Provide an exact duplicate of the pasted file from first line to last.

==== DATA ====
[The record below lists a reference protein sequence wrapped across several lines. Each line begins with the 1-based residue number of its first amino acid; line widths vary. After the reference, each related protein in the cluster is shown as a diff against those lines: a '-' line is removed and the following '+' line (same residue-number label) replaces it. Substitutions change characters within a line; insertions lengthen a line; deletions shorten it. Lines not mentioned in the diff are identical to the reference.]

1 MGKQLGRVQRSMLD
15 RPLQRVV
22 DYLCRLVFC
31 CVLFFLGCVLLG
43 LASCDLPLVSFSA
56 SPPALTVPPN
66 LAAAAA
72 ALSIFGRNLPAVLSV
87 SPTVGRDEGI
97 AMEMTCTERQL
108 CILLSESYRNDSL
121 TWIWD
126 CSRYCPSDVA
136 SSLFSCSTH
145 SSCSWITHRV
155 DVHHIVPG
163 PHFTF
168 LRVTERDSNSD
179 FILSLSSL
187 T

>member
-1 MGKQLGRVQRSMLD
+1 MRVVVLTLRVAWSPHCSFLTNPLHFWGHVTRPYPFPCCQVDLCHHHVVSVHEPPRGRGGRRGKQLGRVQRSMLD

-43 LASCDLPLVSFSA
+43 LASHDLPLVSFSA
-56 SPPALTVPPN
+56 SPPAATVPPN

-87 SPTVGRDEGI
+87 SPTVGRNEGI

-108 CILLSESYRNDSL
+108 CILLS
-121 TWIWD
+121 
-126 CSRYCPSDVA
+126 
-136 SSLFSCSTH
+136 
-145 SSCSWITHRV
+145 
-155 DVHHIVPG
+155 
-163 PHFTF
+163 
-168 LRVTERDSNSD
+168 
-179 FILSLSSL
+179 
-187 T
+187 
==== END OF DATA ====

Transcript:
[The record below lists a reference protein sequence wrapped across several lines. Each line begins with the 1-based residue number of its first amino acid; line widths vary. After the reference, each related protein in the cluster is shown as a diff against those lines: a '-' line is removed and the following '+' line (same residue-number label) replaces it. Substitutions change characters within a line; insertions lengthen a line; deletions shorten it. Lines not mentioned in the diff are identical to the reference.]

1 MGKQLGRVQRSMLD
15 RPLQRVV
22 DYLCRLVFC
31 CVLFFLGCVLLG
43 LASCDLPLVSFSA
56 SPPALTVPPN
66 LAAAAA
72 ALSIFGRNLPAVLSV
87 SPTVGRDEGI
97 AMEMTCTERQL
108 CILLSESYRNDSL
121 TWIWD
126 CSRYCPSDVA
136 SSLFSCSTH
145 SSCSWITHRV
155 DVHHIVPG
163 PHFTF
168 LRVTERDSNSD
179 FILSLSSL
187 T

>member
-1 MGKQLGRVQRSMLD
+1 MRVVVLTLRVAWSPHCSFLTNPLHFWGHVTRPYPFPCCQVDLCHHHVVSVHEPPRGRGGRRGKQLGRVQRSMLD

-43 LASCDLPLVSFSA
+43 LASHDLPLVSFSA
-56 SPPALTVPPN
+56 SPPAATVPPN

-87 SPTVGRDEGI
+87 SPTVGRNEGI

-108 CILLSESYRNDSL
+108 CILLS
-121 TWIWD
+121 
-126 CSRYCPSDVA
+126 
-136 SSLFSCSTH
+136 
-145 SSCSWITHRV
+145 
-155 DVHHIVPG
+155 
-163 PHFTF
+163 
-168 LRVTERDSNSD
+168 
-179 FILSLSSL
+179 
-187 T
+187 